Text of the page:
by Steven Ertelt
July 4, 2006
Seoul, South Korea (LifeNews.com) — Disgraced cloning scientist Hwang Woo-suk admitted in court on Tuesday that he ordered junior scientists on his research team to falsify data in two papers claiming to have made major advances in the unproven field of embryonic stem cell research. The comments came during a hearing in a trial on charges that Hwang embezzled donations meant for the studies.
Woo-suk’s team faked the entirety of their embryonic stem cell research and claimed to have cloned a human embryo and made patient-specific embryonic stem cells that would overcome immune system rejection issues that have plagued the researched.
Hwang admitted telling junior scientists to write the 2005 paper for the medical journal Science to make it appear that the cloned stem cells were based on 11 embryonic ones rather than the two original lines they had been using.
"I do not want to ignore or deny this as the chief person responsible for the research," Hwang testified, according to an AP report. "I didn’t issue concrete orders but I accept broad responsibility [for the faked paper]."
Hwang also said that, while he claims his share of the blame, he wants his junior researchers to be held accountable for the falsifications as well.
"I believed the test results brought to me by researchers that supported the findings in the papers," Hwang said. "Not all the responsibility for the fabrications lies with me."
However, one of his research team members, Sun Jong Kim, previously told the court he felt pressure from Hwang to alter the data and photographs used in the papers.
"It was definitely wrong," Hwang testified. "I have no intention to escape the overall responsibility, but I feel differently about the view that all responsibility should lie with me as one of over 30 authors" of the study.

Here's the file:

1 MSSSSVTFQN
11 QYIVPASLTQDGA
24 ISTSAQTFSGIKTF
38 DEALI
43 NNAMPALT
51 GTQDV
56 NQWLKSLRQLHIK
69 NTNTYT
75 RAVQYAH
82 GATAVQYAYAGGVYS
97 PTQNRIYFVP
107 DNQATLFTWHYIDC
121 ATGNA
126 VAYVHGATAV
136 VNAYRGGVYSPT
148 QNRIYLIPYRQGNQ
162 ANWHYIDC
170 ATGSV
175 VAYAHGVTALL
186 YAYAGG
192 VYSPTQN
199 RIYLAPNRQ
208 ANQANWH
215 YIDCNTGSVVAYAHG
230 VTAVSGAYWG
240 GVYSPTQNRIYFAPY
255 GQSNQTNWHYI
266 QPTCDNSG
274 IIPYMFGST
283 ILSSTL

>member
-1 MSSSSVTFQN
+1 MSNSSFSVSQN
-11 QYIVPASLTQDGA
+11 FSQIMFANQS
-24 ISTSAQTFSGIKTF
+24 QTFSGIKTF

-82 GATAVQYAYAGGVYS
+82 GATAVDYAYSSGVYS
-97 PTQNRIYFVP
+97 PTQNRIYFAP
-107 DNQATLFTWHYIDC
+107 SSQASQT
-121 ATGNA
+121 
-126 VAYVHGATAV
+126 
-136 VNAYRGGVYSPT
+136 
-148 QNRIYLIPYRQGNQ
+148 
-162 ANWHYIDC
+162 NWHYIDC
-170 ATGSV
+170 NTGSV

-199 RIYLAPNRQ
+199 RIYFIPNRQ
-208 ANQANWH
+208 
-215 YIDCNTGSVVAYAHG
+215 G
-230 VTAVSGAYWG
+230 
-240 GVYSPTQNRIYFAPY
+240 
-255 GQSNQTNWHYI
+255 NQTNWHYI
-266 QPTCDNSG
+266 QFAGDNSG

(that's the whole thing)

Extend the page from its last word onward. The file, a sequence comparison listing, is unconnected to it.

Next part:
"I admit to the suspicion of fabrication," he said. "It was clearly my wrongdoing, I admit it."
Not only were the supposed cloned embryonic stem cells not cloned from new embryonic stem cell lines, the two lines Hwang’s team started with were also fake and found to be from ordinary stem cells from fertilized eggs rather than cloned cells.
Hwang has previously indicated he faked some of the data in the published reports, which Science has officially withdrawn from its publication, and junior scientists also falsified some information on their own.
On Tuesday, Hwang said he falsified data given to University of Pittsburgh scientist Gerald Schatten before he weighed in on the paper.
During the hearing, Hwang claimed he did not violate a South Korean bioethics law that bans purchasing human eggs for research. He said he merely compensated a doctor who donates eggs for research "out of gratitude" rather than paying him directly for them.
Seoul National University, where Hwang was employed as a veterinarian professor, fired Hwang and his colleagues after an extensive probe found the entirety of their embryonic stem cell research was faked.
Hwang attacked SNU during the hearing.
"We still want to believe the veracity of the stem cell lines, which we hope will be verified by a world-renowned lab, not some incompetent committee from Seoul National University," Hwang said.
Hwang’s attorney, Lee Geon-haeng, said last month that Hwang plans to open a new laboratory in Seoul and will finance it with private donations since he is no longer eligible for public funding from the South Korean government.
Hwang was indicted in May for allegedly embezzling more than $850,000 in public and private funds for research. If convicted, he faces at least three years in prison.
The comments came on the second day of hearings before a three-judge panel at the Seoul Central District Court. There was a one-day hearing last month and another hearing is scheduled for July 25.